• I wonder what it was like before the Infinity War. Anna says it was beautiful, but what kind of beauty? I mean, it’s beautiful here too, I guess, but in a different way. Here, it’s all red and tan and concrete and sunset. Before the War, it was green and blue. Which would be beautiful, sort of. It’s all your point of view. Not that I’m an expert on it. Being a grease monkey, my point of view is usually from under a Vapre Engine with a wrench in my hand. Which reminds me, I gotta be at the garage within two minutes or I won’t be able to finish Flikker.
    Garret shut his journal with a loud snap, causing papers to scatter everywhere. He would pick them up later, if he had time. Right now, the only thing that mattered was getting to the garage. With his sneaker soles flapping like flags in the wind, Garret tore off down the auburn dirt road, sending clouds of dust flying up in his wake like miniature tornados. He arrived at the garage, which was really just an old, bombed-out warehouse with a huge pile of rusty parts in one corner, just as his friend Jackson and a few of the other garage regulars did. Garret greeted them with a brusque nod and walked quickly over to his table, which was a mishmash of steam hydraulics, engine parts, and bits of unfinished steambots and other gadgets. Lying at the center was his pride and joy: a small steambot, slightly larger than a softball, painted dark red with small yellow “eyes” and with a propeller protruding out the top. Grabbing the ever-present wrench that was stuffed into his belt, Garret loosened some bolts on the back of the bot and, with quick, deft movements, began repairing circuits, putting in tiny gears and belts, tightening screws and bolts and doing everything that was required to build a working steambot. Finally, after about 20 minutes, he shut the hatch, retightened the bolts, and set the now-completed bot down on the table. Nearly bursting with excitement, Garret flicked the switch on Flikker’s back (Flikker was the steambot’s name) and watched as slowly, beautifully, the lights behind its yellow eyes started to glow, the gears inside it started whirring, and the propeller pushed it into the air, coming to stop at about its creator’s head height. Garret smiled. Now to test out the voice commands. But before he could get in a single word, Jackson came over to his table, snatched Flikker (which had landed back on the table) and asked, in his usual blunt way,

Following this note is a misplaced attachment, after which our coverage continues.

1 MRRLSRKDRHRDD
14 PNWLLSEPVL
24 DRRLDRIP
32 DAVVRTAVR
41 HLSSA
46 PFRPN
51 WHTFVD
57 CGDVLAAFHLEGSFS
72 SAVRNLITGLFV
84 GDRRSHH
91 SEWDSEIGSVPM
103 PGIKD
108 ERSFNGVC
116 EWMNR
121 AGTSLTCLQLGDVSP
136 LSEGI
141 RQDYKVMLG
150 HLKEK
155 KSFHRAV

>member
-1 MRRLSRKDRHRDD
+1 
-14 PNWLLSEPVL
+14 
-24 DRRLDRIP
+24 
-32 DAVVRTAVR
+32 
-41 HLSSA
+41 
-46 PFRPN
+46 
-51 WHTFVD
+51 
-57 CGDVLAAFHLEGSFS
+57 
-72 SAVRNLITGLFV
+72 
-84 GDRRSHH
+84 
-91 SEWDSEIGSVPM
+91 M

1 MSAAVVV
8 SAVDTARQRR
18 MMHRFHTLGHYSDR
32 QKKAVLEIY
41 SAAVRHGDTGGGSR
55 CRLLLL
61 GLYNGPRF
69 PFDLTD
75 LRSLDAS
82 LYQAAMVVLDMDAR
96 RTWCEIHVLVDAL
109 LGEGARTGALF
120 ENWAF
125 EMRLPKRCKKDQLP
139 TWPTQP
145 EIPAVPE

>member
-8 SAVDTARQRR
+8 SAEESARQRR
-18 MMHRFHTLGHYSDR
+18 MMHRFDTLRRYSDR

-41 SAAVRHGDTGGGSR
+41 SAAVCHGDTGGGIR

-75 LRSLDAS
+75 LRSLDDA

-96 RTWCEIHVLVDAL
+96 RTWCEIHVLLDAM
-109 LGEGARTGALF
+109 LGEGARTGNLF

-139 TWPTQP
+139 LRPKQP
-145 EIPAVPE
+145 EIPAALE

“Is this the reason you haven’t talked to us for a month?”
    Garret frowned. “What do you mean?” he asked. Jackson rolled his eyes. “You haven’t noticed that you’ve barely said anything to anyone except ‘hello’ and ‘goodbye’?” he asked incredulously. “Well, I have been kind of busy working on-” Jackson cut him off before he could finish. “Yeah, what is that thing you’re working on, anyway?” he asked, turning Flikker over in his hands. Garret replied proudly, “Steambot. My first one.” “No way,” said Jackson. “I thought they could only make those in factories.” “Not small ones like Flikker.” “Flikker? Is that what you’ve named it?” “Yep. See how the eyes shine like that? That’s where the name came from.” “Cool. So does it do anything?”
    “Does it ever. Here, I’ll show you.”
    Garret flicked the switch again, and Flikker rose into the air.
    “Awesome.” Jackson whispered.
    “Now for the best part.” Said Garret, struggling to contain his glee. He looked straight at Flikker and said clearly, “Flikker, take me up.”
    The steambot responded almost immediately, shooting up above Garret’s head. Two hook-like devices came out of the bottom and attached themselves to Garret’s shoulders. Then, slowly, incredibly, with Flikker’s propeller straining, boy and bot rose up into the air, gathering speed and soaring off into the crimson sunset.
    To Be Continued